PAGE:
Tuesday, January 21, 2014

Themisan Online: Adult Living Program

Article and photo by the big one for his high school newspaper...  Ur, I mean Blog.

Themisan Online: Adult Living Program: What are those portables next to the school? Some people are not sure, they said things like, "Oh, that's where I hide my bodies!&...

What are those portables next to the school? Some people are not sure, they said things like, "Oh, that's where I hide my bodies!" According to one student, "It's just a different learning environment for the kids who need it. (A bit like us.)" Well, this is not wrong.

The portables are home to to separate curricula that are a bit different from STHS. These curricula are referred to as the Structured Skills Center (SSC) and the Adult Living Program (ALP). These are different learning environments. Though the Structured Skills Center is the focal point of the portables, the Adult Living Program is of equal importance.

The main goal of the Adult Living Program is to help different people with different issues become successful with basic adult tasks.
"The program is here to help students with various disabilities become independent," says Denise Gies, Program Director of ALP, "Some are already more independent than others." The program is for people ages 18-21 with a high school diploma and a disability (or two) to learn essential skills for living alone.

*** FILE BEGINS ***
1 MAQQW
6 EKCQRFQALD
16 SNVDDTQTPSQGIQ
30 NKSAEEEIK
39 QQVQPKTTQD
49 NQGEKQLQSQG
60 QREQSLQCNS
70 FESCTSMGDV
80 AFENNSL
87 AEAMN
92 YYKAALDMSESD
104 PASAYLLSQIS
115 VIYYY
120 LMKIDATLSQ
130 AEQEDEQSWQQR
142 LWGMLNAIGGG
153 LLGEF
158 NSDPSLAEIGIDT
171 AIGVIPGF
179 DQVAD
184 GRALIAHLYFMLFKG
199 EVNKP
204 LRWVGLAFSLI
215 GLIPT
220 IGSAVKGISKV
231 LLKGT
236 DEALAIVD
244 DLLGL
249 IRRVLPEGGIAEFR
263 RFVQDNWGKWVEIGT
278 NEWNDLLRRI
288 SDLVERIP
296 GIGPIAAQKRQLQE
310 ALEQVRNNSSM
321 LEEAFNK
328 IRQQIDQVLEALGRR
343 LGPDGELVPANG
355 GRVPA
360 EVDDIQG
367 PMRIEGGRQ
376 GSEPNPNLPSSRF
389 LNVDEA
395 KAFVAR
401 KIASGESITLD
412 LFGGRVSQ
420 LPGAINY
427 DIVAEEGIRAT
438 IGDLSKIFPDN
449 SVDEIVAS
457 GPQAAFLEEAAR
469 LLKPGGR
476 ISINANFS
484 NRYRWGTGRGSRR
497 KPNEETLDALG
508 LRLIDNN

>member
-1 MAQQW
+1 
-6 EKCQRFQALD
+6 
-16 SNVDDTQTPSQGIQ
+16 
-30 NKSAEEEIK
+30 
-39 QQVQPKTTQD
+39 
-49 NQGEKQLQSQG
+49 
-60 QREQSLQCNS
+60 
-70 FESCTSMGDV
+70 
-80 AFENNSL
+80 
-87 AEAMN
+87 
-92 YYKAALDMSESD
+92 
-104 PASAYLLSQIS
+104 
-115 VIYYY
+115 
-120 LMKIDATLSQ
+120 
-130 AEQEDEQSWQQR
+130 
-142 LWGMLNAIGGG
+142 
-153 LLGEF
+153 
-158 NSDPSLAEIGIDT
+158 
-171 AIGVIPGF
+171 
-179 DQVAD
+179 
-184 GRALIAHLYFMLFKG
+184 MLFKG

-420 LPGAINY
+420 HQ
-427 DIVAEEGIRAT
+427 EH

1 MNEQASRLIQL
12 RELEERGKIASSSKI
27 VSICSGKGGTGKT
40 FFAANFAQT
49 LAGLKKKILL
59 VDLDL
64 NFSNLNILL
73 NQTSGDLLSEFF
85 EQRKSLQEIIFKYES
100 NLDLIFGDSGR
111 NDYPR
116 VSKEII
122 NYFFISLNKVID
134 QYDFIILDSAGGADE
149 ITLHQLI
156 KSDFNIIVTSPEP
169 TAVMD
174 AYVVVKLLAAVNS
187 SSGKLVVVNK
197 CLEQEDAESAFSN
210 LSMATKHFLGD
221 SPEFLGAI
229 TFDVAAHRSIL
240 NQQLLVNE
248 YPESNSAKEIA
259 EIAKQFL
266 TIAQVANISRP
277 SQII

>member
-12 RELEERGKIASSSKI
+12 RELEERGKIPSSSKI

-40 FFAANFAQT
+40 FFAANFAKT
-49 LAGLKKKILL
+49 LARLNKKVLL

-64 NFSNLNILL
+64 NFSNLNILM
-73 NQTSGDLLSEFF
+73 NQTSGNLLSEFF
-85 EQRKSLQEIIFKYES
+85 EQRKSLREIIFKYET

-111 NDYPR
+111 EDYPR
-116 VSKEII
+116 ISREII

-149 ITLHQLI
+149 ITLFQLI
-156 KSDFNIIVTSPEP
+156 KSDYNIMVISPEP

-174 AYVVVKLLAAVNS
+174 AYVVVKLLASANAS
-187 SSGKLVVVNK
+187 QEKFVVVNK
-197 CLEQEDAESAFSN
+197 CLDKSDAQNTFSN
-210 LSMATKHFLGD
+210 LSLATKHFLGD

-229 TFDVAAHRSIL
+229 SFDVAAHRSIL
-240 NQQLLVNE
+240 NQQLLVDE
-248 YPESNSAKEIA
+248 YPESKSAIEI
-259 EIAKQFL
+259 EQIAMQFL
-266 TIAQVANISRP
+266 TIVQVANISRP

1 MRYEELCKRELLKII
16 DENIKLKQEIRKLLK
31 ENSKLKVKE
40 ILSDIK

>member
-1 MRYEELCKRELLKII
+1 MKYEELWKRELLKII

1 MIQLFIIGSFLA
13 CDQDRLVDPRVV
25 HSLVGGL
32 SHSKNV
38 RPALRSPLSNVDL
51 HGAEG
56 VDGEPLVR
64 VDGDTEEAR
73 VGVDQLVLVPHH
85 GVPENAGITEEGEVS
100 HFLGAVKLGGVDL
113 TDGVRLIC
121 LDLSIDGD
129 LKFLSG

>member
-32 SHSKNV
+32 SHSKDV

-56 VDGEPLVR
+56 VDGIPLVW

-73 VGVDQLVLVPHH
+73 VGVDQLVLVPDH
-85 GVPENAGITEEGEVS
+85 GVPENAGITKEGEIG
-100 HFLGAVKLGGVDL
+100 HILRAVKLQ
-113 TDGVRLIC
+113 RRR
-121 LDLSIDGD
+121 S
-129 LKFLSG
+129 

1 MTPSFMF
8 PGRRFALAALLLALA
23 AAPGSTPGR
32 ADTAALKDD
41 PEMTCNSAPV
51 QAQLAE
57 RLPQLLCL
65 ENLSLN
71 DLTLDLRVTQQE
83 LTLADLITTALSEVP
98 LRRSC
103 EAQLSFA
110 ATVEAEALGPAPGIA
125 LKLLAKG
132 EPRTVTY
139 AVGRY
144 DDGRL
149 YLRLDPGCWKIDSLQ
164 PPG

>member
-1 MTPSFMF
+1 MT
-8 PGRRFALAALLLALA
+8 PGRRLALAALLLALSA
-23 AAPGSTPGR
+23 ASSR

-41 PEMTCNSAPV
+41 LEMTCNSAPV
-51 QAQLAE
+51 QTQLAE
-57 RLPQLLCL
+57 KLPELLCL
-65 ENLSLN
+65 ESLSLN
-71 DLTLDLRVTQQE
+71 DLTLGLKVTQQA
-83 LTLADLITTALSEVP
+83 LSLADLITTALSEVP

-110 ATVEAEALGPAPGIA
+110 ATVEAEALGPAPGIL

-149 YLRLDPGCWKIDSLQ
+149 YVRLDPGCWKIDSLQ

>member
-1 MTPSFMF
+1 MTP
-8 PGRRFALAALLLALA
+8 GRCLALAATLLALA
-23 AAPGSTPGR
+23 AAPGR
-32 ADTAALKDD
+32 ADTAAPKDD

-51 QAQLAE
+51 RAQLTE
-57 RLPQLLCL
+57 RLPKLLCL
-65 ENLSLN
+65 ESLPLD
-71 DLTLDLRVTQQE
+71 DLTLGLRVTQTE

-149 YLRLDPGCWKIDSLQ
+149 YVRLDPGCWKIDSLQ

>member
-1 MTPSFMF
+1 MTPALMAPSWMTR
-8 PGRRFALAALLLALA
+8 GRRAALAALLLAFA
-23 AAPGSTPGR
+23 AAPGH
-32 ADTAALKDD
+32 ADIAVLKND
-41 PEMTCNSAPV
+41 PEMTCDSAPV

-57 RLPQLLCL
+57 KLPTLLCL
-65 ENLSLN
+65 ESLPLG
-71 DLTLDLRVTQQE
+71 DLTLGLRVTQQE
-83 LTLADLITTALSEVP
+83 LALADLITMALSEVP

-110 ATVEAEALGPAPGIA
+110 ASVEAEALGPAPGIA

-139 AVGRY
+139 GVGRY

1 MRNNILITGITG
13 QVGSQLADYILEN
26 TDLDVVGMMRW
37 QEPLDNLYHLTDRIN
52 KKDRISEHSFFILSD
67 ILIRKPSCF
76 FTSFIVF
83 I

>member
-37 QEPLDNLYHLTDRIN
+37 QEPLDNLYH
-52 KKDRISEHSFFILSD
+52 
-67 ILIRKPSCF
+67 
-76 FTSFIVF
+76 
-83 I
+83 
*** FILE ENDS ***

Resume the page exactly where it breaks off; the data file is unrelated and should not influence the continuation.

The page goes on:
Here is something that may be confusing. Why would people go back into an educational learning environment to learn something not "school related" (Math, Science, History, English, etc.) when they are old enough to refuse? Let's pretend that, when someone is older, they could realize that the skills they need to live alone are... missing, because they may have never learned it. Also, if they have a certain disability that doesn't help them, they would need to learn how to deal with it. If they don't have these skills, they will not be able stay on their own which is is not advisable for an adult. Since these skills are required, they would need to learn them. This program helps people with that. 
The environment inside the portable is small. It looks smaller on the outside though. There is a kitchen inside where students can learn to cook meals and learn the proper cooking temperatures for the food. If they don't know this they can get salmonella poison or food poisoning. The kitchen also allows for extra work such as washing dishes, cleaning counters, putting things away, etc. The students here learn to wash dishes and all that at school. They also have washing machines and dryers that are used to teach how to do laundry and clean up after themselves, which is an essential skill for living on their own. This part of the ALP is very important too.
There is a class that is called My Money. This is easily the most important thing about the program. This class is about managing money and how to use it. It can teach them how to keep a budget and how to assure a steady amount of left over money. It teaches how to operate a cash register in case they would want to get a job as a clerk.
The students are like a big happy family. They all know each other and they all work together. They co-operate with one another and their friends. They are not troubled kids from Hogan Cedars they are nice people that need a little bit of support. Once they get that support they can leave.
"They attend because they want to," Denise.said, "They can leave anytime, after checking out." A student at ALP said, when prompted, "I like it here, it's cool and helps me a lot". When asked if they are glad they found the program they replied with, "Yes, I'm happy ALP is here."

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